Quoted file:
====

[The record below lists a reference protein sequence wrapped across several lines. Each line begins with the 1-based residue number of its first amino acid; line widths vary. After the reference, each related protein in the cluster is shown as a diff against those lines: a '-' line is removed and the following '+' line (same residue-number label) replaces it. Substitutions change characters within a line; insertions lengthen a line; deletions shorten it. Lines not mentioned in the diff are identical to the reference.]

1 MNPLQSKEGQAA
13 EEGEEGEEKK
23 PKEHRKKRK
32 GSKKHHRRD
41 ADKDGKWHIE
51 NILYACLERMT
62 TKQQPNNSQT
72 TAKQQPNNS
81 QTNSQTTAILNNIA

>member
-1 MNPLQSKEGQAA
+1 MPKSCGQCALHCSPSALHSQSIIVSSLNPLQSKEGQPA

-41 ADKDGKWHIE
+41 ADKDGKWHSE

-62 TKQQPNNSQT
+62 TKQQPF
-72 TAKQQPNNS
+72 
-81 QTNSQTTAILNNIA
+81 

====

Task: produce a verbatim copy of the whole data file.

[The record below lists a reference protein sequence wrapped across several lines. Each line begins with the 1-based residue number of its first amino acid; line widths vary. After the reference, each related protein in the cluster is shown as a diff against those lines: a '-' line is removed and the following '+' line (same residue-number label) replaces it. Substitutions change characters within a line; insertions lengthen a line; deletions shorten it. Lines not mentioned in the diff are identical to the reference.]

1 MNPLQSKEGQAA
13 EEGEEGEEKK
23 PKEHRKKRK
32 GSKKHHRRD
41 ADKDGKWHIE
51 NILYACLERMT
62 TKQQPNNSQT
72 TAKQQPNNS
81 QTNSQTTAILNNIA

>member
-1 MNPLQSKEGQAA
+1 MPKSCGQCALHCSPSALHSQSIIVSSLNPLQSKEGQPA

-41 ADKDGKWHIE
+41 ADKDGKWHSE

-62 TKQQPNNSQT
+62 TKQQPF
-72 TAKQQPNNS
+72 
-81 QTNSQTTAILNNIA
+81 